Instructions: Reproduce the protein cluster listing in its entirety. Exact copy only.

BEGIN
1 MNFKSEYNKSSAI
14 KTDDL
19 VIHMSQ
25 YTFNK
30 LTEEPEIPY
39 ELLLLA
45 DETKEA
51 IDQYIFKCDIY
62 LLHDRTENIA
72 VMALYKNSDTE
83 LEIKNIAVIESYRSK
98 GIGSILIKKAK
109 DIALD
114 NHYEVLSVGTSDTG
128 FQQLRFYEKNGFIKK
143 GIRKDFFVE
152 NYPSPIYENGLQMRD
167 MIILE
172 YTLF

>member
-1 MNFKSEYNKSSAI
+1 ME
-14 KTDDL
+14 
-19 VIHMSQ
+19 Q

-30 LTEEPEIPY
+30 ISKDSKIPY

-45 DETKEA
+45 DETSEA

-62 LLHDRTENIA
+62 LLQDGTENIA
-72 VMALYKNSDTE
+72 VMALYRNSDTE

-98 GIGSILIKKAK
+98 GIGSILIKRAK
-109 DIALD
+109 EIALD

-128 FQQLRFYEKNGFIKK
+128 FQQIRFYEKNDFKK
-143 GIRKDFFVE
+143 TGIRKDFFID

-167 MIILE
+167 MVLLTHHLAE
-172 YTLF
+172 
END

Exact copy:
1 MNFKSEYNKSSAI
14 KTDDL
19 VIHMSQ
25 YTFNK
30 LTEEPEIPY
39 ELLLLA
45 DETKEA
51 IDQYIFKCDIY
62 LLHDRTENIA
72 VMALYKNSDTE
83 LEIKNIAVIESYRSK
98 GIGSILIKKAK
109 DIALD
114 NHYEVLSVGTSDTG
128 FQQLRFYEKNGFIKK
143 GIRKDFFVE
152 NYPSPIYENGLQMRD
167 MIILE
172 YTLF

>member
-1 MNFKSEYNKSSAI
+1 ME
-14 KTDDL
+14 
-19 VIHMSQ
+19 Q

-30 LTEEPEIPY
+30 ISKDSKIPY

-45 DETKEA
+45 DETSEA

-62 LLHDRTENIA
+62 LLQDGTENIA
-72 VMALYKNSDTE
+72 VMALYRNSDTE

-98 GIGSILIKKAK
+98 GIGSILIKRAK
-109 DIALD
+109 EIALD

-128 FQQLRFYEKNGFIKK
+128 FQQIRFYEKNDFKK
-143 GIRKDFFVE
+143 TGIRKDFFID

-167 MIILE
+167 MVLLTHHLAE
-172 YTLF
+172 